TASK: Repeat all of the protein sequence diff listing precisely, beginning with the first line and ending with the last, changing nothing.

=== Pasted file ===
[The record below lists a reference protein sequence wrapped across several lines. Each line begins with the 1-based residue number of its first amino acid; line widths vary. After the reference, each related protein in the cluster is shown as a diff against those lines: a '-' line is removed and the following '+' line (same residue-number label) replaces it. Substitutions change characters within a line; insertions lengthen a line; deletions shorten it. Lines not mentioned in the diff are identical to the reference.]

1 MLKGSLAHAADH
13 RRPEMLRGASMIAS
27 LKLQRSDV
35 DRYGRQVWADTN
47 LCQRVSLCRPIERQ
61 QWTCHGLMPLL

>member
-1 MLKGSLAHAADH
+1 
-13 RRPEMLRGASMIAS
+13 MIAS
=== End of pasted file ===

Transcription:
[The record below lists a reference protein sequence wrapped across several lines. Each line begins with the 1-based residue number of its first amino acid; line widths vary. After the reference, each related protein in the cluster is shown as a diff against those lines: a '-' line is removed and the following '+' line (same residue-number label) replaces it. Substitutions change characters within a line; insertions lengthen a line; deletions shorten it. Lines not mentioned in the diff are identical to the reference.]

1 MLKGSLAHAADH
13 RRPEMLRGASMIAS
27 LKLQRSDV
35 DRYGRQVWADTN
47 LCQRVSLCRPIERQ
61 QWTCHGLMPLL

>member
-1 MLKGSLAHAADH
+1 
-13 RRPEMLRGASMIAS
+13 MIAS